The idea of an art gallery for Oshawa was conceived in 1967 when William Caldwell (1928-1998) organized an exhibition of local artists. In lieu of a local art gallery the event had to be held in a commercial space.
Ewart McLaughlin and his wife Margaret Alexandra Luke provided funding for the construction of a public gallery, and donated a portion of their own collection to flesh out the embryonic gallery. The institution accordingly took the name of Robert McLaughlin, founder of The McLaughlin Carriage Company (predecessor to GM Canada) and grandfather of Ewart.
Ewart’s cousin, the painter Isabel McLaughlin, would be another important patron of the gallery, providing financial support and donating over a hundred works to the gallery.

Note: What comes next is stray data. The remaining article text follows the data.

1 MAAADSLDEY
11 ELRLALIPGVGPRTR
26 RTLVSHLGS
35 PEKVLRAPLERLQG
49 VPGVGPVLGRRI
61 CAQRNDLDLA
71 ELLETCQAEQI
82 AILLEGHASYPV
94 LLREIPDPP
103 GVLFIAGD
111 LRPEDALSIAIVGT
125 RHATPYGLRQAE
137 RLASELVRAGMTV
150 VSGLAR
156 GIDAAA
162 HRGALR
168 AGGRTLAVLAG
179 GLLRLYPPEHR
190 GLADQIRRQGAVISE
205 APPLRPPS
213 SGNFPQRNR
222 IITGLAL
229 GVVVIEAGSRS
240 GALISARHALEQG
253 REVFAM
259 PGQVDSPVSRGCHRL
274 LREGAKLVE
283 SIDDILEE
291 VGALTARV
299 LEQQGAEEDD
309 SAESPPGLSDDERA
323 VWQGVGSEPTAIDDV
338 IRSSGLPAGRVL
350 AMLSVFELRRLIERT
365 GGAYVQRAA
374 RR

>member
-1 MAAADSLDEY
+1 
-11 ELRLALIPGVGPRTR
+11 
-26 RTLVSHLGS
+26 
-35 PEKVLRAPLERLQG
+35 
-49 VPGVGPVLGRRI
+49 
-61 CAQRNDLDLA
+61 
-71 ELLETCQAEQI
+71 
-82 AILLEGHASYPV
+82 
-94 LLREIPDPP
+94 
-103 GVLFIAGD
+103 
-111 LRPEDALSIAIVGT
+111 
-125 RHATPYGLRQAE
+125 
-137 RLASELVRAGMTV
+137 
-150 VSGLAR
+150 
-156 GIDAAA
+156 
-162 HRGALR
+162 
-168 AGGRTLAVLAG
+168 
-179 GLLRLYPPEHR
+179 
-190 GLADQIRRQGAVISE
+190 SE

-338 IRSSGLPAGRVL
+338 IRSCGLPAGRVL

The institution would open its doors in 1969 with a meagre 6,000 square feet of space for all operations. An extensive expansion in 1987 added an additional 36,000 square feet to the facility. It was during this later expansion, by architect Arthur Erickson, that the current facility’s prominent natural light features were added.
Today the Robert McLaughlin Gallery houses over 4,500 works of local and Canadian art, and hosts a range of events and programs.